Scheme could set a precedent'
PUBLISHED: 13:40 05 April 2007 | UPDATED: 15:03 12 May 2010
A PLAN to develop a site in a residential area would stand out like a sore thumb , it was claimed on Monday evening. Then members of Royston Town Council s planning decided to oppose the scheme which would see the development of a site in Garden Walk, Ro
A PLAN to develop a site in a residential area would "stand out like a sore thumb", it was claimed on Monday evening.
Then members of Royston Town Council's planning decided to oppose the scheme which would see the development of a site in Garden Walk, Royston.
The planning application would see the demolition of a property on the site and the development of two four-bedroom properties.
But committee chairman Cllr Bill Prime said the development would dominate the surroundings and be out of character with the area.
He said it was the kind of development which seems to be part of a current trend where property which has large amounts of surrounding land is being demolished and replaced by an increased number of properties.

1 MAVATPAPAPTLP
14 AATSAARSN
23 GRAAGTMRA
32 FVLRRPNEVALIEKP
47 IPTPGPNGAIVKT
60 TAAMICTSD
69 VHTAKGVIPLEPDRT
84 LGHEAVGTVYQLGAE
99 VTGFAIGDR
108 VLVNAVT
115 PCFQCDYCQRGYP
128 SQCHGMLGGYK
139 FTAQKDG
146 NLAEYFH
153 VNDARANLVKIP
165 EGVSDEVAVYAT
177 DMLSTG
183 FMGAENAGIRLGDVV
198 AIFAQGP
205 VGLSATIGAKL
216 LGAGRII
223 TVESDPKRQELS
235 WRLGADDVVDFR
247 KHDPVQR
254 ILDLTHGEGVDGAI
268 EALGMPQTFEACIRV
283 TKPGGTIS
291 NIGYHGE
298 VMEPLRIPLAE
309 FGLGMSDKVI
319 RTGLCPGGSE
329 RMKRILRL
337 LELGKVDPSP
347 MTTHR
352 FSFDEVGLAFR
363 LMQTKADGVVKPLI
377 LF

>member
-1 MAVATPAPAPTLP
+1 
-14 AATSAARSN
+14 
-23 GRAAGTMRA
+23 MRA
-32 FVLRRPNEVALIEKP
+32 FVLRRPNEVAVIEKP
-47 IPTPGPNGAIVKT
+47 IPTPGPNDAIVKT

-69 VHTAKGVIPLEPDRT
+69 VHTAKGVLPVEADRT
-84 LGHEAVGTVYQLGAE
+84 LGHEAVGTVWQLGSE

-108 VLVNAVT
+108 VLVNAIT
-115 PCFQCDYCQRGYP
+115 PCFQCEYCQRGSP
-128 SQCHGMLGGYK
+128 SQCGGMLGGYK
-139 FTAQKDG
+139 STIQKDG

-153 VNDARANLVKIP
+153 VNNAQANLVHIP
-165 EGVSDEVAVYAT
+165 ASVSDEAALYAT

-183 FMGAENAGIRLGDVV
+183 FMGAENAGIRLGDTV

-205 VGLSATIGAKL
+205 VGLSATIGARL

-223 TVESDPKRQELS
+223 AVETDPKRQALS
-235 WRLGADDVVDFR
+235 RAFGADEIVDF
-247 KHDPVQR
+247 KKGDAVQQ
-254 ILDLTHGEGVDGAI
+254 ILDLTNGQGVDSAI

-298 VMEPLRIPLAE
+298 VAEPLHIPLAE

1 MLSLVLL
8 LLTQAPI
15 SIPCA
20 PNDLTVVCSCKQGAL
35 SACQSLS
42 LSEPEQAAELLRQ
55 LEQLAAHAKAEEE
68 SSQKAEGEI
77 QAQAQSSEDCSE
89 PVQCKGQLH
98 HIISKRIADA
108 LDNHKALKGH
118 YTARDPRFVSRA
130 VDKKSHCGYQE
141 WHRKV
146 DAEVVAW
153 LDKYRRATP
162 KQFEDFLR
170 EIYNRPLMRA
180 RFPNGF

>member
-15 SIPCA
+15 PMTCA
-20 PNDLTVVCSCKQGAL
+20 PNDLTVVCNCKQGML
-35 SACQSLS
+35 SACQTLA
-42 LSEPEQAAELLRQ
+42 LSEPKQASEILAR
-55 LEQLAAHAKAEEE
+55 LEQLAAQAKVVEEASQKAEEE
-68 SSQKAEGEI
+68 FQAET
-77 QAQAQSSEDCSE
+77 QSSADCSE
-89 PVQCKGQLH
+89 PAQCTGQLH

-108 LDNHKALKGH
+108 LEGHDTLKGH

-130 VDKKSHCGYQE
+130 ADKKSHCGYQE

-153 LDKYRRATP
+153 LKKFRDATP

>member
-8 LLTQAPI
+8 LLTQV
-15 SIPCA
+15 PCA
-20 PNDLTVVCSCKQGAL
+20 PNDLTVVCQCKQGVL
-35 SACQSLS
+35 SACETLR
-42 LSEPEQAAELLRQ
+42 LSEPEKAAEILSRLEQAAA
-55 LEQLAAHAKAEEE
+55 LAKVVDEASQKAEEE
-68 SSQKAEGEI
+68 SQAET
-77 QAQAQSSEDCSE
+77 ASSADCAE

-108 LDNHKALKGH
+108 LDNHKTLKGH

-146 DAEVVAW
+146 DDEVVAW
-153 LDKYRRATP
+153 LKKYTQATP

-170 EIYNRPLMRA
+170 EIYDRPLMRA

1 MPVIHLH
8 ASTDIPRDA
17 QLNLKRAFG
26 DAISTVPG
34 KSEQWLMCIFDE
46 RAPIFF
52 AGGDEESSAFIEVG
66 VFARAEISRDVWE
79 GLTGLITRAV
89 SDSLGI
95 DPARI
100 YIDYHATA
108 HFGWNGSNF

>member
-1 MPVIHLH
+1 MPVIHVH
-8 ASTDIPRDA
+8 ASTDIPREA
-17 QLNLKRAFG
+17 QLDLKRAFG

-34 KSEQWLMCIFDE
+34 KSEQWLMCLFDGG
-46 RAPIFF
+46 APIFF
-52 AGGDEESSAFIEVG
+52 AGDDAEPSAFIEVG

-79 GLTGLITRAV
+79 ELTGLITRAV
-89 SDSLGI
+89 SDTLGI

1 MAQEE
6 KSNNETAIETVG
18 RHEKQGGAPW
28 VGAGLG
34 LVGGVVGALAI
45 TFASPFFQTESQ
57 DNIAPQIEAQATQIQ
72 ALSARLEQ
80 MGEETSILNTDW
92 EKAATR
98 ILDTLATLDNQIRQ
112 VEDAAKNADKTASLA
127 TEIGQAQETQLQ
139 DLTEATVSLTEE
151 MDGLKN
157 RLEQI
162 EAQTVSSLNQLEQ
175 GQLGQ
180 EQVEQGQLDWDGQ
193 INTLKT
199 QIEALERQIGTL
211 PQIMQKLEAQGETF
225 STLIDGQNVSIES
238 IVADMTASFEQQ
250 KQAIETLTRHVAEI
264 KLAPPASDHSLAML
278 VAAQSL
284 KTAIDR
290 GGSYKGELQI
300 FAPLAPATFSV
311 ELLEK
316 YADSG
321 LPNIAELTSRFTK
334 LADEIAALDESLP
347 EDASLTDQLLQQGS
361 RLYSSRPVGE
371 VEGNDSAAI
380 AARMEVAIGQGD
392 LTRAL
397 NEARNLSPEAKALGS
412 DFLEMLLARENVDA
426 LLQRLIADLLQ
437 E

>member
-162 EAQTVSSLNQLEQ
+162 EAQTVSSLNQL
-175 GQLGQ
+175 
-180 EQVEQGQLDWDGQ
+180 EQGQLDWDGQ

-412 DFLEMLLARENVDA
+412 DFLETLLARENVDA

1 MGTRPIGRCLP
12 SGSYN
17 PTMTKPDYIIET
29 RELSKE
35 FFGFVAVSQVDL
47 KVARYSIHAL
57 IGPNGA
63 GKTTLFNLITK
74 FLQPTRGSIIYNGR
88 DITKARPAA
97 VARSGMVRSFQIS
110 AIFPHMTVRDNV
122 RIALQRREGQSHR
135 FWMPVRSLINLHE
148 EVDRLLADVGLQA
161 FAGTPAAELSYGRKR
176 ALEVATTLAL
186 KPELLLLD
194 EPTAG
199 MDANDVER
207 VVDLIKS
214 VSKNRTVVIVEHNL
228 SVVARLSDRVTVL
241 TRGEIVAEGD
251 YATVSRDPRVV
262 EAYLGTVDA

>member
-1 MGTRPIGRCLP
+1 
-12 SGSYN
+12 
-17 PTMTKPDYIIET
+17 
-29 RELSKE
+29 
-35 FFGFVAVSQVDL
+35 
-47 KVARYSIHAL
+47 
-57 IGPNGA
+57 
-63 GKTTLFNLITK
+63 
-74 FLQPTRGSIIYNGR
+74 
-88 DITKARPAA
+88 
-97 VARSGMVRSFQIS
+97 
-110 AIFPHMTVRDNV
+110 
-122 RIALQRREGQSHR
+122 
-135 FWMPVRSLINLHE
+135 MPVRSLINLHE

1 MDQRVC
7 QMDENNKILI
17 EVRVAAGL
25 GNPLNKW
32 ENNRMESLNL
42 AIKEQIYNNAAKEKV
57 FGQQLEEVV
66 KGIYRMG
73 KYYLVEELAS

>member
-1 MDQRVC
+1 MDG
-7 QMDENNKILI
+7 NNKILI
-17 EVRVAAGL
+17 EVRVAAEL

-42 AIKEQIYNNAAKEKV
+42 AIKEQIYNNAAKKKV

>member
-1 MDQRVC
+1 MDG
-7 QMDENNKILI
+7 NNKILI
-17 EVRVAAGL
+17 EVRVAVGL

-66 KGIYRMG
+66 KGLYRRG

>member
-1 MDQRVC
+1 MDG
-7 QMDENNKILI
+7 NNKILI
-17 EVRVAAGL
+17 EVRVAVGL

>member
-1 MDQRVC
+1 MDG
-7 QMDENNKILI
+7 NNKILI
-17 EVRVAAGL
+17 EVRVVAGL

He said such developments would "radically alter the look" of the town.
Cllr Prime added: "It's the kind of development here that would stand out like a sore thumb."
Cllr Lindsay Davidson said, too, that the plan appeared to be part of a trend which was "extremely worrying".
She said the development would mean the site would appear to be cramped.
And Cllr Robert Smith described the scheme as a "half-hearted application".
He was concerned that the scheme had not been submitted along with a site plan.
Cllr Rod Kennedy said, however, that on planning grounds it was difficult to oppose the scheme.
He said that Garden Walk had a mix of housing and it would be difficult to say that the development would be out of character.
"I don't think we can object on planning grounds," he said.
Residents in the area had said that the scheme was an over-development and concerned that it would set a precedent for the future.
The committee, however, decided to object to the scheme as an over-development of the site.